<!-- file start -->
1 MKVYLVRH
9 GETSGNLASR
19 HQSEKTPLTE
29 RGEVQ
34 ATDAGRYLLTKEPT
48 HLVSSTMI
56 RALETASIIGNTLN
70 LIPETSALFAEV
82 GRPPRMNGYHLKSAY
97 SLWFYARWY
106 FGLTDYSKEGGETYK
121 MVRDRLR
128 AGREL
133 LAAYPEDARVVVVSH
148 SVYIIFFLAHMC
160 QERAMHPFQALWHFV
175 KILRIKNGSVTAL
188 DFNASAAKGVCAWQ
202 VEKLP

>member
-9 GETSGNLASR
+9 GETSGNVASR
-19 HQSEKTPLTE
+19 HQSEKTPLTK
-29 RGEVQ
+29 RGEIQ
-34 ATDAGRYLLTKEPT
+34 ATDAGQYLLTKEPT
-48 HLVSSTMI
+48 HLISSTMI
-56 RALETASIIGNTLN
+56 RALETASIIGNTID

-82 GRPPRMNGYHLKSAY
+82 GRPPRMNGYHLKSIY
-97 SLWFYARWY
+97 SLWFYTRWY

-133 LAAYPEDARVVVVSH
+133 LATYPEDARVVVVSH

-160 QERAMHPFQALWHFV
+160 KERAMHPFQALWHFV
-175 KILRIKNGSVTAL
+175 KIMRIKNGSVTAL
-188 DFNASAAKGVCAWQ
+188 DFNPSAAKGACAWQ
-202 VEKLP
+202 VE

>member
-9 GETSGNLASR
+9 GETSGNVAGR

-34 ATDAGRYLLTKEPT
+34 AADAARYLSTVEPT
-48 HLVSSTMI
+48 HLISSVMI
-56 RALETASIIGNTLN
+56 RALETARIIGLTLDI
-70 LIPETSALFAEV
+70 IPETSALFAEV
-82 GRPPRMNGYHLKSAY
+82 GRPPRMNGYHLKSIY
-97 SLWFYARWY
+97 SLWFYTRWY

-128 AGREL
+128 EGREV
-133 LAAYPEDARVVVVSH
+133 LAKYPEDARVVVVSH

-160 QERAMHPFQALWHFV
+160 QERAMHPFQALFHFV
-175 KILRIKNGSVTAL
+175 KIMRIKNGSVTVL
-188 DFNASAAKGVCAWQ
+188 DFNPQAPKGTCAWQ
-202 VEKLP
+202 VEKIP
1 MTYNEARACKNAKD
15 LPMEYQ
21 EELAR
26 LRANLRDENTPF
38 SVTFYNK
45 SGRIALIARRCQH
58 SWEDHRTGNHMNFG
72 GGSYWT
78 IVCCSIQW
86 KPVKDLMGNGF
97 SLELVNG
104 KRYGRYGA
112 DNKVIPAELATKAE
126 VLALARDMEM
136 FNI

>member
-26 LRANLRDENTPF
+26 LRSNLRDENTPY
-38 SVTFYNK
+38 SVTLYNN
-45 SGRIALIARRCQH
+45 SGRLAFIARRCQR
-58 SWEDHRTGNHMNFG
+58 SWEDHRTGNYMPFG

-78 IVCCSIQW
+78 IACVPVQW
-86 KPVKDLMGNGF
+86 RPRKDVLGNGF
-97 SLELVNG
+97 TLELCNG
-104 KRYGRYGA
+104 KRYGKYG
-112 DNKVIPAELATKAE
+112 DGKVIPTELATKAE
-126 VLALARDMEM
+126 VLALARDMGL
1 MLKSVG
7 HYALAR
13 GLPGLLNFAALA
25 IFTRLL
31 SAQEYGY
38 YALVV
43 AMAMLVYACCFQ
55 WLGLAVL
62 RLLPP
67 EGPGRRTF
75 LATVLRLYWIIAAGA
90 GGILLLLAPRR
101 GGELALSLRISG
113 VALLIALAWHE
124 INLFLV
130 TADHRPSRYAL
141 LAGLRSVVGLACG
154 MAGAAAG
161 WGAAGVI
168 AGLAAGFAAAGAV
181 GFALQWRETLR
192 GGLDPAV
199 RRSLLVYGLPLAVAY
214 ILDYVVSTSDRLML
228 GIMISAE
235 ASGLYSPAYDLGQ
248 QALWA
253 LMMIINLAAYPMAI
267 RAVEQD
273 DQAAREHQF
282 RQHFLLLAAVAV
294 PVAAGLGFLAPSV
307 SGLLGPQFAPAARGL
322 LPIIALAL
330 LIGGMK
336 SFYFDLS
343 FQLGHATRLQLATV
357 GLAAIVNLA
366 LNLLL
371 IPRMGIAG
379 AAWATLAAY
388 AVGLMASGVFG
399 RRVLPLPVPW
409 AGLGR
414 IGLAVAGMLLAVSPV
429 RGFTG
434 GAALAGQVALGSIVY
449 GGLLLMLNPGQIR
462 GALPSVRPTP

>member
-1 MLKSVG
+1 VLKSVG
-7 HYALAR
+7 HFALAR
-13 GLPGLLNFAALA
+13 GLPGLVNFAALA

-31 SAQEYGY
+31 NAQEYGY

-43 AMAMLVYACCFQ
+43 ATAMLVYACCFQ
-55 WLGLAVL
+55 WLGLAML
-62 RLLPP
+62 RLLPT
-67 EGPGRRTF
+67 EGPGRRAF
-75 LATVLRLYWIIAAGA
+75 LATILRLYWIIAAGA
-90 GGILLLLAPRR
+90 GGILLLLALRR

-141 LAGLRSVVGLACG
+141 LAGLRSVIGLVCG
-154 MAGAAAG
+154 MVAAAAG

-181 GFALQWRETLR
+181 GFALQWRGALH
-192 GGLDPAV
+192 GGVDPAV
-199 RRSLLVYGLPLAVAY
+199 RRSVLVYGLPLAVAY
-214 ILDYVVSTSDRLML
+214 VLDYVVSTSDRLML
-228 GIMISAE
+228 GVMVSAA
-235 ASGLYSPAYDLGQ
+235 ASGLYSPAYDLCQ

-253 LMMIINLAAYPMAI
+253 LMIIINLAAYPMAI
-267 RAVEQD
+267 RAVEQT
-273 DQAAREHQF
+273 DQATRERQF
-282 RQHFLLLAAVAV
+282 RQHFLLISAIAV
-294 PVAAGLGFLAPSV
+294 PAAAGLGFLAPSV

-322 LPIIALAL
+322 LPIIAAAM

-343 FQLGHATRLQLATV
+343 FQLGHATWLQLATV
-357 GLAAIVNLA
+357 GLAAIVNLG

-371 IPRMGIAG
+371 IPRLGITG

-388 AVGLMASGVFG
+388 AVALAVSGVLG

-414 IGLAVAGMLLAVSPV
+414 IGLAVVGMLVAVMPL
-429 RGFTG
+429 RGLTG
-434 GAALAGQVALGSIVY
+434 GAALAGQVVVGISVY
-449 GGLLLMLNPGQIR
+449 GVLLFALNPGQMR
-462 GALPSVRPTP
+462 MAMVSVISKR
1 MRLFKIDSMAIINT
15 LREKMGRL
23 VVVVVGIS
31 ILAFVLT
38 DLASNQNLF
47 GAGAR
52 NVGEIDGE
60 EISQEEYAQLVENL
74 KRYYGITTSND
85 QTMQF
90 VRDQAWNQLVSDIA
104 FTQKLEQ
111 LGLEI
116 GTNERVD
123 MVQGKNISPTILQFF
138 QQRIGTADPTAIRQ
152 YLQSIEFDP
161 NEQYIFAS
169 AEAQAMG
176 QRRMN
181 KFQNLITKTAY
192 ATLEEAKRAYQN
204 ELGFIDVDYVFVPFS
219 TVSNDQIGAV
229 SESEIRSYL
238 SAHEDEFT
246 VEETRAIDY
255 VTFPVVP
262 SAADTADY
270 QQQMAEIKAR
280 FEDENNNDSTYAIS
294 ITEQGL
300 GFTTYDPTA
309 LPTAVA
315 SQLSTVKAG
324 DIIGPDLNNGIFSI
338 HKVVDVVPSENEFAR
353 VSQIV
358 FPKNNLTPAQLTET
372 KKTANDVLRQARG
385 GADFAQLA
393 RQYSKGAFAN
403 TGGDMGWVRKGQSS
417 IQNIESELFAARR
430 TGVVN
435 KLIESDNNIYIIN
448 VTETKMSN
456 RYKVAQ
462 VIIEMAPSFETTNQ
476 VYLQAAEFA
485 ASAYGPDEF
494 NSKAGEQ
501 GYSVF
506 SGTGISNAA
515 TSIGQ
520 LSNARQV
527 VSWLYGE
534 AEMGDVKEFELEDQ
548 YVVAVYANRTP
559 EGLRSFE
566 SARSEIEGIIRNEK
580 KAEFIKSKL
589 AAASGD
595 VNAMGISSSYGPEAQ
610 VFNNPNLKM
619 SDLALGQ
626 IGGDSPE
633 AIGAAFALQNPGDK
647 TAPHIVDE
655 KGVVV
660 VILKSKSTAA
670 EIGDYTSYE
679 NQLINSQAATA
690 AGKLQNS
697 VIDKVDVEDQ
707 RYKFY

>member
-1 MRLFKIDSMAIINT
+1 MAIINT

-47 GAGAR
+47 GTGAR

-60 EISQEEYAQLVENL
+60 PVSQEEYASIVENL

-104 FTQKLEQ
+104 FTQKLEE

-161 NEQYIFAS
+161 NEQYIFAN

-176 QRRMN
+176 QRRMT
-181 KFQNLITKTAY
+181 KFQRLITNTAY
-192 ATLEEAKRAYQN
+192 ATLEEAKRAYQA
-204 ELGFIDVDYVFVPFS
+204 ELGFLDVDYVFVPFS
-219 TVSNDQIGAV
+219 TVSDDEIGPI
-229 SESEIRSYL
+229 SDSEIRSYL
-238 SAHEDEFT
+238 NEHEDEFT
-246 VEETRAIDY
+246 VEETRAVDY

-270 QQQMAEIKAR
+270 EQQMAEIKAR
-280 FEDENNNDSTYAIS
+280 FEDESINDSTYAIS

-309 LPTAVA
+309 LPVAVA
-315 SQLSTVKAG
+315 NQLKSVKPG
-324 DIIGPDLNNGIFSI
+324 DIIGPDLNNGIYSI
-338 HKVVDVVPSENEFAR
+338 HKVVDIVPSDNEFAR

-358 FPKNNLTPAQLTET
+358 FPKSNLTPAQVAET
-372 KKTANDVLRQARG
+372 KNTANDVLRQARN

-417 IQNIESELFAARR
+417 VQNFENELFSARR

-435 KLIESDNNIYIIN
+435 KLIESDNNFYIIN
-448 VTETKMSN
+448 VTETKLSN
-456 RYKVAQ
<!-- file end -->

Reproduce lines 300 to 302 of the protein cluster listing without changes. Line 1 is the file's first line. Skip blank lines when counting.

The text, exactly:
697 VIDKVDVEDQ
707 RYKFY

>member